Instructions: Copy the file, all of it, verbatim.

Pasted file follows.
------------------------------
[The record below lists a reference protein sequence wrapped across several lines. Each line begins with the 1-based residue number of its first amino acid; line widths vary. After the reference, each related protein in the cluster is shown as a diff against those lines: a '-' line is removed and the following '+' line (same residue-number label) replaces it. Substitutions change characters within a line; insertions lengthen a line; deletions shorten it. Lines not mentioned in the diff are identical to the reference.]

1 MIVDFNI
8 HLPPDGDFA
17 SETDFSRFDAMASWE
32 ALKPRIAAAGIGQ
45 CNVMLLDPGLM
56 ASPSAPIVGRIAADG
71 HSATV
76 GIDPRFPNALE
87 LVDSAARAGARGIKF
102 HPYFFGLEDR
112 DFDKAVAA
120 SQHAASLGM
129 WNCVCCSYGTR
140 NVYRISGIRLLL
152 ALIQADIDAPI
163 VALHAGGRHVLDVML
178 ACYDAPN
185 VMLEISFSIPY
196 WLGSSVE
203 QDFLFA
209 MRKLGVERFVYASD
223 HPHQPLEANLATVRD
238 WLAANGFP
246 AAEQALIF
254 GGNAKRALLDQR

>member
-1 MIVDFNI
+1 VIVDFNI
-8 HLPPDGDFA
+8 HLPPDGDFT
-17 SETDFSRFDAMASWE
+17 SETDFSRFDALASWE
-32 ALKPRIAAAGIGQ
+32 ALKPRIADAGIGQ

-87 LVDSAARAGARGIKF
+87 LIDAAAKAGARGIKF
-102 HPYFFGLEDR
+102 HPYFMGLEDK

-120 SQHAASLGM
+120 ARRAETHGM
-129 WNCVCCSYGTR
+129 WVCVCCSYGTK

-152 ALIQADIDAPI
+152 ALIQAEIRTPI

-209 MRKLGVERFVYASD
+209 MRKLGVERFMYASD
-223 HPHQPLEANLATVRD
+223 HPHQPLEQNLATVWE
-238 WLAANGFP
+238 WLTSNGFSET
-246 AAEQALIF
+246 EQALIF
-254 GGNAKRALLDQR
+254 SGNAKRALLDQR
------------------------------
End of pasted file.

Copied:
[The record below lists a reference protein sequence wrapped across several lines. Each line begins with the 1-based residue number of its first amino acid; line widths vary. After the reference, each related protein in the cluster is shown as a diff against those lines: a '-' line is removed and the following '+' line (same residue-number label) replaces it. Substitutions change characters within a line; insertions lengthen a line; deletions shorten it. Lines not mentioned in the diff are identical to the reference.]

1 MIVDFNI
8 HLPPDGDFA
17 SETDFSRFDAMASWE
32 ALKPRIAAAGIGQ
45 CNVMLLDPGLM
56 ASPSAPIVGRIAADG
71 HSATV
76 GIDPRFPNALE
87 LVDSAARAGARGIKF
102 HPYFFGLEDR
112 DFDKAVAA
120 SQHAASLGM
129 WNCVCCSYGTR
140 NVYRISGIRLLL
152 ALIQADIDAPI
163 VALHAGGRHVLDVML
178 ACYDAPN
185 VMLEISFSIPY
196 WLGSSVE
203 QDFLFA
209 MRKLGVERFVYASD
223 HPHQPLEANLATVRD
238 WLAANGFP
246 AAEQALIF
254 GGNAKRALLDQR

>member
-1 MIVDFNI
+1 VIVDFNI
-8 HLPPDGDFA
+8 HLPPDGDFT
-17 SETDFSRFDAMASWE
+17 SETDFSRFDALASWE
-32 ALKPRIAAAGIGQ
+32 ALKPRIADAGIGQ

-87 LVDSAARAGARGIKF
+87 LIDAAAKAGARGIKF
-102 HPYFFGLEDR
+102 HPYFMGLEDK

-120 SQHAASLGM
+120 ARRAETHGM
-129 WNCVCCSYGTR
+129 WVCVCCSYGTK

-152 ALIQADIDAPI
+152 ALIQAEIRTPI

-209 MRKLGVERFVYASD
+209 MRKLGVERFMYASD
-223 HPHQPLEANLATVRD
+223 HPHQPLEQNLATVWE
-238 WLAANGFP
+238 WLTSNGFSET
-246 AAEQALIF
+246 EQALIF
-254 GGNAKRALLDQR
+254 SGNAKRALLDQR